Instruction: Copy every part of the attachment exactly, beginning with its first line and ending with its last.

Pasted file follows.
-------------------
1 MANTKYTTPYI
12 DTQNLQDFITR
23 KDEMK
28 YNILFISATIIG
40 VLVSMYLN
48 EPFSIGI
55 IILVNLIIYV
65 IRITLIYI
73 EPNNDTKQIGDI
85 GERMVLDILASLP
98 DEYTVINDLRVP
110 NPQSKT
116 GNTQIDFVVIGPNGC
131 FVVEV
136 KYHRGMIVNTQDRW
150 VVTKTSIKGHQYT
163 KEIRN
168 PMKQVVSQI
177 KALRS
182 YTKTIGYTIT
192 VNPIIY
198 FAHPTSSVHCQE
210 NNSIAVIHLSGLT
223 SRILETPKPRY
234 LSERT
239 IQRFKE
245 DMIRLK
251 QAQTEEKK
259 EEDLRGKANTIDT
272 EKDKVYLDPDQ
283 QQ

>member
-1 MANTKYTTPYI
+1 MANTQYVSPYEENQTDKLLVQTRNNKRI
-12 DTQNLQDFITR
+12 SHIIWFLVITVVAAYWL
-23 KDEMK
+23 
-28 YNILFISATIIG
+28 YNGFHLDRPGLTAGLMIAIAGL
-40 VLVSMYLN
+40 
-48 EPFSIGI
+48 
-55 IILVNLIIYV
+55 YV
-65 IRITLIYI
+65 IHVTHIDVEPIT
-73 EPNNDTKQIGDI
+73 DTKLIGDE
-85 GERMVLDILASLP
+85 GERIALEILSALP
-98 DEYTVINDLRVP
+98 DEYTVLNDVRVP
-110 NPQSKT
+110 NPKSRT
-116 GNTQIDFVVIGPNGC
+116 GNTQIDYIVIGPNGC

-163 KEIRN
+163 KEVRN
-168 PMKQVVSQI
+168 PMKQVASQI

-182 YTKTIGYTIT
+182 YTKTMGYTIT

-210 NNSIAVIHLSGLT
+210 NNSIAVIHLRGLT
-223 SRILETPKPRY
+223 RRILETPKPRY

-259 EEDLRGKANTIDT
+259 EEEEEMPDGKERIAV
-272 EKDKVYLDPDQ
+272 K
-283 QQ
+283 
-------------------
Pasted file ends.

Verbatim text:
1 MANTKYTTPYI
12 DTQNLQDFITR
23 KDEMK
28 YNILFISATIIG
40 VLVSMYLN
48 EPFSIGI
55 IILVNLIIYV
65 IRITLIYI
73 EPNNDTKQIGDI
85 GERMVLDILASLP
98 DEYTVINDLRVP
110 NPQSKT
116 GNTQIDFVVIGPNGC
131 FVVEV
136 KYHRGMIVNTQDRW
150 VVTKTSIKGHQYT
163 KEIRN
168 PMKQVVSQI
177 KALRS
182 YTKTIGYTIT
192 VNPIIY
198 FAHPTSSVHCQE
210 NNSIAVIHLSGLT
223 SRILETPKPRY
234 LSERT
239 IQRFKE
245 DMIRLK
251 QAQTEEKK
259 EEDLRGKANTIDT
272 EKDKVYLDPDQ
283 QQ

>member
-1 MANTKYTTPYI
+1 MANTQYVSPYEENQTDKLLVQTRNNKRI
-12 DTQNLQDFITR
+12 SHIIWFLVITVVAAYWL
-23 KDEMK
+23 
-28 YNILFISATIIG
+28 YNGFHLDRPGLTAGLMIAIAGL
-40 VLVSMYLN
+40 
-48 EPFSIGI
+48 
-55 IILVNLIIYV
+55 YV
-65 IRITLIYI
+65 IHVTHIDVEPIT
-73 EPNNDTKQIGDI
+73 DTKLIGDE
-85 GERMVLDILASLP
+85 GERIALEILSALP
-98 DEYTVINDLRVP
+98 DEYTVLNDVRVP
-110 NPQSKT
+110 NPKSRT
-116 GNTQIDFVVIGPNGC
+116 GNTQIDYIVIGPNGC

-163 KEIRN
+163 KEVRN
-168 PMKQVVSQI
+168 PMKQVASQI

-182 YTKTIGYTIT
+182 YTKTMGYTIT

-210 NNSIAVIHLSGLT
+210 NNSIAVIHLRGLT
-223 SRILETPKPRY
+223 RRILETPKPRY

-259 EEDLRGKANTIDT
+259 EEEEEMPDGKERIAV
-272 EKDKVYLDPDQ
+272 K
-283 QQ
+283 